Burt Jones and Maurine Shimlock are award-winning marine life photographers whose assignments have taken them around the world to portray diverse subjects including the world’s longest underwater cave in Mexico and nesting sea snakes in Borneo. Their photographs have been published internationally, and Secret Sea, a collection of their photographs, was honored with the Benjamin Franklin award as the best book printed world-wide. Burt and Maurine’s lively and informative teaching style and their “Stop Taking Pictures and Start Creating Images” seminar, which they present on their Secret Sea Visions “Scuba Safaris”, have helped hundreds of marine life photographers improve their technique. Burt and Maurine are renowned “critter spotters” and their images often reveal habits and habitats of creatures many people never see for themselves. In June 2008 they began working with Conservation International as consultants on sustainable marine tourism. Burt and Maurine’s long-term project is to explore, photograph, and to produce guidebooks and website content for the remote and uncharted dive sites around Raja Ampat and the rest of the Bird’s Head Seascape in West Papua. Their guidebook, Diving Indonesia’s Raja Ampat, was released in late 2009. A revised and expanded sequel, Diving Indonesia’s Bird’s Head Seascape, was published in late 2011. The Bird’s Head Seascape website,, launched in June, 2014. To learn more about Burt and Maurine, their images and scuba safari programs visit their website,


Frontline workers honoured with free dive trip to Yap



The remote island of Yap in the Federated States of Micronesia is among the few places in the world that remains free of Covid-19 thanks to its ocean border and a strict travel ban that has kept its residents safe.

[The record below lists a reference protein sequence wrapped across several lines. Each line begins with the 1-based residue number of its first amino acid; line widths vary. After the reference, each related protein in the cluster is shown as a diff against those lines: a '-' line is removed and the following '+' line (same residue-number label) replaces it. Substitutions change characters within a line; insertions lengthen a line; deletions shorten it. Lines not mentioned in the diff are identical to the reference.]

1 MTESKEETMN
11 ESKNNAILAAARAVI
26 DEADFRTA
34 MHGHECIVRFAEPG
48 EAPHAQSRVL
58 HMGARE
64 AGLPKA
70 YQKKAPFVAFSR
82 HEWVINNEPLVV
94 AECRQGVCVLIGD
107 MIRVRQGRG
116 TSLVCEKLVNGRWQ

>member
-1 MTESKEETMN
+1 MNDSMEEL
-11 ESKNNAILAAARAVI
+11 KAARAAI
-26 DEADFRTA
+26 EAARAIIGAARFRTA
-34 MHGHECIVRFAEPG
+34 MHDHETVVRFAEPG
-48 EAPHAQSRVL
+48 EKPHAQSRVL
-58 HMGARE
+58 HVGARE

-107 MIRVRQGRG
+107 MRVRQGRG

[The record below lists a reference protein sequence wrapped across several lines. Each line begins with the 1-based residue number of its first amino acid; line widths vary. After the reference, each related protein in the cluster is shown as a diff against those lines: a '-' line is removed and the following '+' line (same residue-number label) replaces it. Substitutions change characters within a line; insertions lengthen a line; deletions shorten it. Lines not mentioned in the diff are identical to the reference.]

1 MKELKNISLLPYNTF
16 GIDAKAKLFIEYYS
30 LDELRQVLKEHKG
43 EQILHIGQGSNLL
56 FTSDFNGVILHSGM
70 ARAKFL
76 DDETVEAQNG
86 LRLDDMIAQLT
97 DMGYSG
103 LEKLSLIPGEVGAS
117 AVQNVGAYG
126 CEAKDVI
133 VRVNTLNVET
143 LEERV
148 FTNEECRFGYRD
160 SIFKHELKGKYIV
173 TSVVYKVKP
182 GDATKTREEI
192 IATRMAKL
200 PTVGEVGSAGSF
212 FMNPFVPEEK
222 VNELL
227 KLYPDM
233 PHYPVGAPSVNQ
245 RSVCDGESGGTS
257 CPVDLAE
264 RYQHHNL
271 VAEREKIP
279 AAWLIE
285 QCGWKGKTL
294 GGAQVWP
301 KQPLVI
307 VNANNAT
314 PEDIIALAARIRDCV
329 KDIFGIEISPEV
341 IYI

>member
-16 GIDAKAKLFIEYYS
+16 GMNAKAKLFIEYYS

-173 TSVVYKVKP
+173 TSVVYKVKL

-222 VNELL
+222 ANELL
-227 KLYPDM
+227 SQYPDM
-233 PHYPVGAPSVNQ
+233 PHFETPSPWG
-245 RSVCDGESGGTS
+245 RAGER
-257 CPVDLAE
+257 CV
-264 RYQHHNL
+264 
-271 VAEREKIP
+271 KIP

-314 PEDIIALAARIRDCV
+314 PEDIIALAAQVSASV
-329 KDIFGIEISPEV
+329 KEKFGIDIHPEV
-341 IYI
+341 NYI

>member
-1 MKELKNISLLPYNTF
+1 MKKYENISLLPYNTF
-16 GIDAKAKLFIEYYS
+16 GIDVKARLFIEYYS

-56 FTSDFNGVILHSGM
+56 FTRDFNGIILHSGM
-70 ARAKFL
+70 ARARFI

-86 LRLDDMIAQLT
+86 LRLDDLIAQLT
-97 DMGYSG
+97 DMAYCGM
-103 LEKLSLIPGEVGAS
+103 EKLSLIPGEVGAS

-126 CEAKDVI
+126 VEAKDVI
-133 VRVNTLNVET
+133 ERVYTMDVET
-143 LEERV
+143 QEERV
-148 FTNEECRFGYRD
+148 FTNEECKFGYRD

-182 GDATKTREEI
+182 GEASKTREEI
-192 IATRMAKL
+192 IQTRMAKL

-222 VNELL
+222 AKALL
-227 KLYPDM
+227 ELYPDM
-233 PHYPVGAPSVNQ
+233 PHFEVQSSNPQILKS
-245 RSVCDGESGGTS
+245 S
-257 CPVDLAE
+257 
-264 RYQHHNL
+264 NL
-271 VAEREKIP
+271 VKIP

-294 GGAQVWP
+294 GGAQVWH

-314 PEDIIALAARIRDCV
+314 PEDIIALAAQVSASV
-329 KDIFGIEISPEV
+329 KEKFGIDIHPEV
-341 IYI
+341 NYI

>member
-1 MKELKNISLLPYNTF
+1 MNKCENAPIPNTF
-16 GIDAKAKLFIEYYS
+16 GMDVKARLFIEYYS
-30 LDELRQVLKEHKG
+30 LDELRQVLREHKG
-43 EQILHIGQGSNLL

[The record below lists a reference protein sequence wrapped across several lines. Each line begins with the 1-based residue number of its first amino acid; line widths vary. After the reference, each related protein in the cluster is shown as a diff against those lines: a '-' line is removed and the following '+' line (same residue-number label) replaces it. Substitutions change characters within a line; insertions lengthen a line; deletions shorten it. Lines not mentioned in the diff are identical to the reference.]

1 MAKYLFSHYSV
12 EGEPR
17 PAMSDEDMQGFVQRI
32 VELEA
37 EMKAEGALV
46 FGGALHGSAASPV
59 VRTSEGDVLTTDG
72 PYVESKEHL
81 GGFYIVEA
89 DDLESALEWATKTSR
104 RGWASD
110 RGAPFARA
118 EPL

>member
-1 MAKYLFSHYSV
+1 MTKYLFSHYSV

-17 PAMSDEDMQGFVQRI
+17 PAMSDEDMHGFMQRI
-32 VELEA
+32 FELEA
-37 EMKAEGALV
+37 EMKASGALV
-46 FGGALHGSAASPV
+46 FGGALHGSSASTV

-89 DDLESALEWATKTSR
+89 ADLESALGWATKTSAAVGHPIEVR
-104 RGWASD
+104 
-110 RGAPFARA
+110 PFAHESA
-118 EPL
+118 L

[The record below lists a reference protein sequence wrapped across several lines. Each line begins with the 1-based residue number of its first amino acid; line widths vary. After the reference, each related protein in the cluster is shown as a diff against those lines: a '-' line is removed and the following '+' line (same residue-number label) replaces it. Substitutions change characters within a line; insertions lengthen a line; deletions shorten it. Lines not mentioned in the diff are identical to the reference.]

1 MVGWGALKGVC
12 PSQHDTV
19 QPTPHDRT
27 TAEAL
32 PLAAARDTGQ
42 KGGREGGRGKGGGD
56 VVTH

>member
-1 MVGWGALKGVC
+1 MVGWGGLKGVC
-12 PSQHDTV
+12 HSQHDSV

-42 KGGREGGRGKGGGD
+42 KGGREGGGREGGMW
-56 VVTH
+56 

Nonetheless, Yap has been affected, too. As one of the world’s premier, award-winning destinations for divers, this paradisiacal location in the western Pacific Ocean has had no outside visitors to its rich shores and reef for nearly a year. But while there may be no virus, the island hasn’t been cut off from the economic impact experienced around the globe.

Manta Ray Bay Resort and Yap Divers by A. Tareg

That didn’t stop Bill Acker, CEO and founder of the Manta Ray Bay Resort and Yap Divers, from doing something, though.

Last March, soon after the island went into lockdown, Bill began to realize the effect of the virus on daily life beyond the island. “Yes, we are closed, have no divers, had to send our employees home and prepare for difficult times,” he said. “But we’re lucky in that we have, for the most part, avoided the human suffering and death this pandemic has caused.”

Thinking about the problems faced by his family business, they paled when he compared them to those endured by the healthcare workers who have been fighting selflessly around the clock for months on end for the well-being and lives of others.

“One evening, while checking the news online, I saw pictures of frontline workers who were tending to desperately ill and dying people when families and friends could not be with their loved ones. It was heartbreaking,” he added.

The next day, a meeting was held with the resort’s staff and Bill invited suggestions for ways they could do something to honor healthcare workers. The result was the idea to award twenty divers who are working on the frontline to save other’s lives during this pandemic while risking their own, with a free week at the resort.